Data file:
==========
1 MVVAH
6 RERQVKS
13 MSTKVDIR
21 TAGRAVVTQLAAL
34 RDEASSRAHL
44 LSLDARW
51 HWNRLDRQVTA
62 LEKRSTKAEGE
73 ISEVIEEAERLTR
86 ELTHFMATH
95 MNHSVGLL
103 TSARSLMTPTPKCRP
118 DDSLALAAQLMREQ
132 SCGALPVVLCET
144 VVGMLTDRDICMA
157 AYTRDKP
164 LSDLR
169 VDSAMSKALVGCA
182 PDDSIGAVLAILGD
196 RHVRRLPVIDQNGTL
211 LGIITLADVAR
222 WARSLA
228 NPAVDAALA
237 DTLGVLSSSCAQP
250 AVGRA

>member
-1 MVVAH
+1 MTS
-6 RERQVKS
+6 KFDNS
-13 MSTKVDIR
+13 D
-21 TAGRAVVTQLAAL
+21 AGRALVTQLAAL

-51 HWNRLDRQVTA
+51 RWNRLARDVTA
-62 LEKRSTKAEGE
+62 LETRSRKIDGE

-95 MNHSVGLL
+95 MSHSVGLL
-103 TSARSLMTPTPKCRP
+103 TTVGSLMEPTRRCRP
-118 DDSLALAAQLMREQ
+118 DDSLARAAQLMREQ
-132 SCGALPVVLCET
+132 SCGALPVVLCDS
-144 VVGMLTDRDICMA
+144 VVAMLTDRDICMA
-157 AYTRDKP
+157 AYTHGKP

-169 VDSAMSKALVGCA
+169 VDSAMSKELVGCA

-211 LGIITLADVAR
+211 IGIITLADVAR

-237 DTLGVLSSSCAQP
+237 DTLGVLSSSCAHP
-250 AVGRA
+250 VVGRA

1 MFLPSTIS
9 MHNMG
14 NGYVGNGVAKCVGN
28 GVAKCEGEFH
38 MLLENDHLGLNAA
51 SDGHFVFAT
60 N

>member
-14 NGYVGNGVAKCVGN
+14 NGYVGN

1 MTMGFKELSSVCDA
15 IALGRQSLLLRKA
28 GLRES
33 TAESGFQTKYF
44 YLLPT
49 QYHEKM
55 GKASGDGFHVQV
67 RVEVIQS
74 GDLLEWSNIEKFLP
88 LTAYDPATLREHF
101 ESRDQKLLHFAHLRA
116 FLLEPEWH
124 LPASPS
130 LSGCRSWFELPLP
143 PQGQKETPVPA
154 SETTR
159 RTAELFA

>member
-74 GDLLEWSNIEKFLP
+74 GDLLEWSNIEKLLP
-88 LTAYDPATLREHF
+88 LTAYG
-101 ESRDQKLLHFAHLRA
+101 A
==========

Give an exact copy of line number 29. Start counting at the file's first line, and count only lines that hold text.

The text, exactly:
-6 RERQVKS